The Air Force's readiness problem
The Government Accountability Office (GAO) has published a report on the ability of the U.S. Air Force to meet the growing demands placed upon it. A big area of concern? Readiness, and how the Air Force manages its personnel and equipment. Among the problems the GAO identified:
The Air Force has had trouble finding enough people to fly and repair its aircraft. For example, we found that it’s had progressively greater problems filling its fighter pilot positions between 2006 and 2017.
In addition to lacking pilots, between 2012 and 2016, the Air Force also didn’t have enough aircraft ready or the training ranges it needed for pilots to meet their annual training requirements.
If that wasn't a big enough problem, maintenance was also at the top of the worry list:
From 2011 through 2016, we found that the Air Force was generally unable to keep some of its key aircraft available for missions—mostly due to aging aircraft, repair delays, and a lack of spare parts.
One of the biggest problem aircraft is the B-52 bomber, which should not come as a surprise as the Stratofortress has been in continuous service since 1955 (the last B-52 was built in 1962) . It is expected to still be flying in 2050 -- assuming it can be maintained.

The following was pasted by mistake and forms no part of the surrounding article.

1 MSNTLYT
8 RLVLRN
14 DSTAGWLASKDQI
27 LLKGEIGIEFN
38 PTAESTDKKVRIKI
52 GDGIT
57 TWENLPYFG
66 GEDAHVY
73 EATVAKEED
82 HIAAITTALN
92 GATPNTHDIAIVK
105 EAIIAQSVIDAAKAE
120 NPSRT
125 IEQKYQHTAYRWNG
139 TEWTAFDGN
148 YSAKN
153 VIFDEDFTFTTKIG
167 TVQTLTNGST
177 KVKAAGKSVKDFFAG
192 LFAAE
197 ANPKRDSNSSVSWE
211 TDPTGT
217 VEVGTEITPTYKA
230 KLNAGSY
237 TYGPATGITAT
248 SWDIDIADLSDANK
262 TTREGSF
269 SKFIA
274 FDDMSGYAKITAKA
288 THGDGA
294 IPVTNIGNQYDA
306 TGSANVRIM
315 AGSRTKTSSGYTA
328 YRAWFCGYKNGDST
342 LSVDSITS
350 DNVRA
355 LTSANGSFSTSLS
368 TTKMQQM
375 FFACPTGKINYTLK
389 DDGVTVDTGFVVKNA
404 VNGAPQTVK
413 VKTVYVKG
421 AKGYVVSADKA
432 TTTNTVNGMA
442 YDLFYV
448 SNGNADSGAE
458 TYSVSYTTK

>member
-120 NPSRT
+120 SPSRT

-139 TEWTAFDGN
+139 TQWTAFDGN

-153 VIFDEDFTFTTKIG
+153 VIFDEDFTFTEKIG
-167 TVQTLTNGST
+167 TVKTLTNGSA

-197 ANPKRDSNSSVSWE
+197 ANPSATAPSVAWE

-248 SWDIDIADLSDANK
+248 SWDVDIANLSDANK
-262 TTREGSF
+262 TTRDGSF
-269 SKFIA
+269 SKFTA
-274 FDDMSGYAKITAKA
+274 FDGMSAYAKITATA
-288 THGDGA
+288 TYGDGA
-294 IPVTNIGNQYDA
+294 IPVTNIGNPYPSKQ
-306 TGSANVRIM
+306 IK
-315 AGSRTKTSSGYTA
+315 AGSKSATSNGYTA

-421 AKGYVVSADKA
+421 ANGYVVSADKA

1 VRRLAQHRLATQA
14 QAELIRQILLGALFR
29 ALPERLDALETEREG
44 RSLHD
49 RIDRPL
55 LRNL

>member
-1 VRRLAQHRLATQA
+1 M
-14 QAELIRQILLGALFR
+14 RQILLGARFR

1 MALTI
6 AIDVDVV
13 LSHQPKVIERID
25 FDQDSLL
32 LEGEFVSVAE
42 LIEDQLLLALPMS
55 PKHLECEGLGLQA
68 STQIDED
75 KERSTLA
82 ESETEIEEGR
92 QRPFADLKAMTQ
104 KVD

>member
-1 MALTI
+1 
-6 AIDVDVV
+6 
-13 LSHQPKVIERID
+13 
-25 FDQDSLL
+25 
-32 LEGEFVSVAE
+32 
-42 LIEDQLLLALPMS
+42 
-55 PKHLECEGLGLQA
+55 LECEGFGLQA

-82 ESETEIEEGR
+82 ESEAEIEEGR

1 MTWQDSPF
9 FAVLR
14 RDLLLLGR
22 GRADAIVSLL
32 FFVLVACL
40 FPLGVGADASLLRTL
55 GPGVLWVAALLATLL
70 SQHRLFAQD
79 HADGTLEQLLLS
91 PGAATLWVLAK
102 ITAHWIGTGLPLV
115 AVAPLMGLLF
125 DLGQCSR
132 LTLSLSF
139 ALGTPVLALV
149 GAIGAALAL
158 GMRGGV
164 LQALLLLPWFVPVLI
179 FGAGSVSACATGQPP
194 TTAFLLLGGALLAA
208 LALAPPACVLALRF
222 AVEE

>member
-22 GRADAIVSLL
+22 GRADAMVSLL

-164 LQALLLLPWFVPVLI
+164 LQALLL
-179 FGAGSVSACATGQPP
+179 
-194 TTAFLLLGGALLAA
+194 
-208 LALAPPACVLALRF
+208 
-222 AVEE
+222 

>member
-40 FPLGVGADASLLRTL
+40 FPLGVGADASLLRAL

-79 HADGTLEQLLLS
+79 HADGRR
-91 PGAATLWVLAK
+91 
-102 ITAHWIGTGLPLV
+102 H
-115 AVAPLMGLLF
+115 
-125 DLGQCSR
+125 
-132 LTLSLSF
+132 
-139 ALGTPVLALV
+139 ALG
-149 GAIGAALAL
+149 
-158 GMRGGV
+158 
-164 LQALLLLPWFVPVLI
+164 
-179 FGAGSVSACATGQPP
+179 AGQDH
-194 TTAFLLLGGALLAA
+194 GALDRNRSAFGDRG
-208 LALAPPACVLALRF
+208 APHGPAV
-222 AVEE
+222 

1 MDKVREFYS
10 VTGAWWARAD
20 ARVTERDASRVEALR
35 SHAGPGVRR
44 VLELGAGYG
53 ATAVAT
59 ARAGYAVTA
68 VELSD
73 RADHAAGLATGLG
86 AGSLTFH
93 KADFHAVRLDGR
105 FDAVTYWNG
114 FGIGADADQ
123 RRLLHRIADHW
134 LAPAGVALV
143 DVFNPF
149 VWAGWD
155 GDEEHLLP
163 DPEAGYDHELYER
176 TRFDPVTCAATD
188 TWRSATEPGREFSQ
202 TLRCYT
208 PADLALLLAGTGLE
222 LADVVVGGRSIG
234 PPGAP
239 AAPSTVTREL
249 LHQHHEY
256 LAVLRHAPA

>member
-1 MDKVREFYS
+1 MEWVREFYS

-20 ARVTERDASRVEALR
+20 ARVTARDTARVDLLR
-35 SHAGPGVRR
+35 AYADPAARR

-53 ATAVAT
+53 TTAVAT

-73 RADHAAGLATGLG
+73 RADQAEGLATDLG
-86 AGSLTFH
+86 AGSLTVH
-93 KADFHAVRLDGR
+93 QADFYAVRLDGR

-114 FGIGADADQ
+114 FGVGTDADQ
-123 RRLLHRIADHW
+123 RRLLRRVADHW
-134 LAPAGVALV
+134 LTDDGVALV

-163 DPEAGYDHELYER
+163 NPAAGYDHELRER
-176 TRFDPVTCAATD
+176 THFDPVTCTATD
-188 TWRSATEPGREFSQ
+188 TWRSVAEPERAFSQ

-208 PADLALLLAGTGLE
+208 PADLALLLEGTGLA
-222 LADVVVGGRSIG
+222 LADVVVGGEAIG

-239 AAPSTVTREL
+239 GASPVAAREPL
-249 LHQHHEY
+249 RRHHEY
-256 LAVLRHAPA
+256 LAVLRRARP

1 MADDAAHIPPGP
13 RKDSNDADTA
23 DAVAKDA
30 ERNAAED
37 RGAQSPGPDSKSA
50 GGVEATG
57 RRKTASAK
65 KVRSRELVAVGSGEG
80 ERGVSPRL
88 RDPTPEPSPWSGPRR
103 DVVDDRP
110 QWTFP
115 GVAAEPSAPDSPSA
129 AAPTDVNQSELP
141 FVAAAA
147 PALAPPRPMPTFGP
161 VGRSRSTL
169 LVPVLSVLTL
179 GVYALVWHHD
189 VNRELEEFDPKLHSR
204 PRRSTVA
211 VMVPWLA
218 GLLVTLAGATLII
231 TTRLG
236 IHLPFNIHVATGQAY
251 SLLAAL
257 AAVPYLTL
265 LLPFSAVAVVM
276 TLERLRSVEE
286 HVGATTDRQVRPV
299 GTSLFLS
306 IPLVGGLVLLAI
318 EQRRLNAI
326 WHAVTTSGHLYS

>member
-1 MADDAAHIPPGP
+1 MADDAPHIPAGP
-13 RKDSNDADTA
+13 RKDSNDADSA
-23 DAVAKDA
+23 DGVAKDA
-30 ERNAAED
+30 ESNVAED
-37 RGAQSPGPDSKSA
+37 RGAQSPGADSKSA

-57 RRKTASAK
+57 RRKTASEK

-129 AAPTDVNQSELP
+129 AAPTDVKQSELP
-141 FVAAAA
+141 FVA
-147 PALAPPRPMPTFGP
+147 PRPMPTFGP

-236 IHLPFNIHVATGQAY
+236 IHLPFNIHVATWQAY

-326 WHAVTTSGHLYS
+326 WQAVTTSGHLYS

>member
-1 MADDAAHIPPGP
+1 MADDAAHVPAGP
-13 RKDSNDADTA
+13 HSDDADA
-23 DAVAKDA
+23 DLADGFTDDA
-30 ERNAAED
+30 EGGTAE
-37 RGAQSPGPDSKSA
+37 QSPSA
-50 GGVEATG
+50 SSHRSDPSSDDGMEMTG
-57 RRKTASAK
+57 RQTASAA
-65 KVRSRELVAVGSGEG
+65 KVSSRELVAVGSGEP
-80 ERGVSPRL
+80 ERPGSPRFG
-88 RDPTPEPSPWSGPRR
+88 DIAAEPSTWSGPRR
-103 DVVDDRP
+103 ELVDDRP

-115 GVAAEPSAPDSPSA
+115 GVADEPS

The GAO has made a series of specific recommendations to the Air Force to help correct its problems. Doing so is critical, because the demands on the service are only going to get bigger:
In September 2018, the Secretary of the Air Force described the need to grow the number of Air Force squadrons from 312 to 386—a 24 percent increase—between fiscal years 2025 and 2030 in order to meet persistent operational demands and address the challenges identified in the National Defense Strategy.
Keeping pace with those demands won't be possible if there aren't sufficient personnel and resources to fly and maintain the aircraft we already have.